Our Faces of Wellness program recognizes people across Alberta who inspire wellness. From sharing personal stories to bettering their community, they make a difference. After receiving more than 220 applications and nominations, we’re proud to announce our 2023 faces of wellness.
Ufuoma Muwhen is our 2023 Faces of Wellness grand prize recipient. Ufuoma lived with sickle cell disease for 18 years. Cured after a bone marrow transplant, she wanted to advocate for others.
Ufuoma created NotJustYou, a nonprofit sickle cell support organization. NotJustYou is a platform to connect, share experiences and access support. Thanks to her work, Ufuoma received an all-expense-paid weekend in Banff.
“It’s important to recognize and celebrate the joy and fulfillment I find in life’s simple pleasures, promoting a balanced and positive outlook,” says Ufuoma.
Along with our grand prize winner, we have 10 finalists. These faces of wellness promote health-related causes, make the most of life while living with a chronic condition, advocate for wellness in their workplaces, stand up for mental health or act as a role model. Each finalist received wellness-themed prizes.
Who are our finalists?
In 2011, Evan James Mudryk suffered a massive brain hemorrhage that led to a stroke. After 11 months of therapy, he regained his ability to walk. Now he educates others about strokes through his YouTube channel, Stroke How To, and his work as a guest lecturer.
“Happiness is everywhere but sometimes just in little bits of progress,” says Evan.
Michelle Williscroft noticed her rural community in Fox Creek struggled with inactive lifestyles. To combat this, she encouraged people to go outside. Michelle started Fox Creek Nordic and Trail Club, a nonprofit group that promotes and creates multi-use trails. She helped raise $1 million to build trails and a bike park.
“In addition to the physical gains seen, the mental and emotional gain from being outside in nature is one of the greatest mental health assets,” says Michelle.
After 10 years as a sheriff with the Alberta Government, Wayne Scouten hit a turning point. He faced a traumatic work incident involving graphic violence against women. Wayne realized his experiences with trauma were impacting his daily life. Now he shares his journey with colleagues and sits on the wellness board he helped create to improve mental health resources for those in law enforcement.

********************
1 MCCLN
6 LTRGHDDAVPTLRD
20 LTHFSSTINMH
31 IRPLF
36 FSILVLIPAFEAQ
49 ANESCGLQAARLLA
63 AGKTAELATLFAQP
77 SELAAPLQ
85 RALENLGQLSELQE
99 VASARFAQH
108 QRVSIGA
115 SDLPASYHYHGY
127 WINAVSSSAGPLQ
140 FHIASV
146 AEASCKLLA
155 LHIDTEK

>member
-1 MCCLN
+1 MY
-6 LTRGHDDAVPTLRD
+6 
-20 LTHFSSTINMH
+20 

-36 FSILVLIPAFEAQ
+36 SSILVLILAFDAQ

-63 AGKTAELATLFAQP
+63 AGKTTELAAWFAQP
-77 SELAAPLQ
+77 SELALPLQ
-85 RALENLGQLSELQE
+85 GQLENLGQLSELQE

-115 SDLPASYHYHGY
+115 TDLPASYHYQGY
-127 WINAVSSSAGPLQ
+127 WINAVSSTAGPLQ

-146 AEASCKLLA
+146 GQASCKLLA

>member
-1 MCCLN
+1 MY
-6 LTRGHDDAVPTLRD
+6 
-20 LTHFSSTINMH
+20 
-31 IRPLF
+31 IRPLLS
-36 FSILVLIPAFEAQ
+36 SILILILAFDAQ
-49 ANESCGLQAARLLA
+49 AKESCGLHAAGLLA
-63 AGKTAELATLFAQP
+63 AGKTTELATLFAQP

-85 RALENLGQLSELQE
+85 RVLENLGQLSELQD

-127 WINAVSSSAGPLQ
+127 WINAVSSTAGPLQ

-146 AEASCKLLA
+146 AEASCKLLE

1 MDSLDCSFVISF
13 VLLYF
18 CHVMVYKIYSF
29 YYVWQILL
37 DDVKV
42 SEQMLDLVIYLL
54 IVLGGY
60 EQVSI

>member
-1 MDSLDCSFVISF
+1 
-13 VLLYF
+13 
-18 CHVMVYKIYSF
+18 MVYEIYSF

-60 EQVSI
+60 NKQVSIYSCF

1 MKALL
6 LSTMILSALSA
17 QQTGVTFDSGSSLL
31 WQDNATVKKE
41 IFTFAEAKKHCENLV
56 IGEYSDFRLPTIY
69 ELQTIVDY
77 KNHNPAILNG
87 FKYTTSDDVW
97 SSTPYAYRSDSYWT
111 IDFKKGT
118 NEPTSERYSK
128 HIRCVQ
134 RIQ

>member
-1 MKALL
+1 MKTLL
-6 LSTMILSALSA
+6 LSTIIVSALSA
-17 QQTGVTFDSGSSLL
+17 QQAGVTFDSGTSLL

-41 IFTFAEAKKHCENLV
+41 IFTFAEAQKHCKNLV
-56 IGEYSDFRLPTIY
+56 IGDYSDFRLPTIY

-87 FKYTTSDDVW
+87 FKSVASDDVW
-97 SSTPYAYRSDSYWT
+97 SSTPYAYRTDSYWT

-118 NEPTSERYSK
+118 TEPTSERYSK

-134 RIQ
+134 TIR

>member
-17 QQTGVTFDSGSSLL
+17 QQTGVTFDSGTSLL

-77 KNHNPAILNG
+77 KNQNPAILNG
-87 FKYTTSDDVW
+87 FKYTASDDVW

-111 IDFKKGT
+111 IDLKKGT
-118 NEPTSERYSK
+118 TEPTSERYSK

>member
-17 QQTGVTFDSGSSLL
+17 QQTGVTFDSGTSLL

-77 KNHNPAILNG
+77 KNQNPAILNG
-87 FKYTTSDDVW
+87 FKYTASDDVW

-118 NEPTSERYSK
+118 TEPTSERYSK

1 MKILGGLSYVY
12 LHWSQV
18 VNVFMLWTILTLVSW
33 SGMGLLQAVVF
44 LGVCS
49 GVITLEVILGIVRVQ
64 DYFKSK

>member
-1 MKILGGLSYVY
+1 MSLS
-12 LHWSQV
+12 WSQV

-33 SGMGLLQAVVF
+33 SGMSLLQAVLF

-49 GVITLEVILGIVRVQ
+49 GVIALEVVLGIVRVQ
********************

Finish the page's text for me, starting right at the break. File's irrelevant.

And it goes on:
“I believe that many of our members suffer in silence, and I hope my advocacy changes stigma within law enforcement,” says Wayne.
Dr. Kimberly Kluthe is an acupuncturist and manual osteopathic therapist who lives with endometriosis and Hashimoto’s disease. She promotes positive lifestyle changes and advocates for women’s health. Her guidance, compassion and hope help others navigate chronic illness and infertility while living a fulfilling life.
“It is my unwavering belief that everyone deserves the chance to experience the joy of parenthood, and I am committed to making that a reality for as many people as possible,” says Kimberly.
In 2021, Enessa Habib started YEG Honeycomb, a project that brings bees to historic areas in Edmonton. YEG Honeycomb works with residents at Alberta Hospital Edmonton’s Facility for Mental Health and Addiction and the Grierson Centre to help patients successfully transition out of the facilities and into the community.
“The journey has been healing for me and others as we care for and tend to the bees in a gentle way,” says Enessa. “This creature is more vulnerable and fragile than us. It allows us to reflect inward and look at what we need to do to take care of ourselves and where we fit within nature.”
In 2007, Cyndie McOuat was diagnosed with breast cancer. After surgery, chemotherapy and radiation, Cyndie fell into depression. While volunteering for Run for the Cure, she found a sistership booth recruiting breast cancer survivors for their dragon boat team. She joined the team in 2009 and still beams with pride when they win a race.
“The friends I’ve made and the experiences I’ve had—like the feeling of a medal being put around my neck after finishing in the top spot in a race—has brought me a lot of joy, the joy I thought I had lost during my journey,” says Cyndie.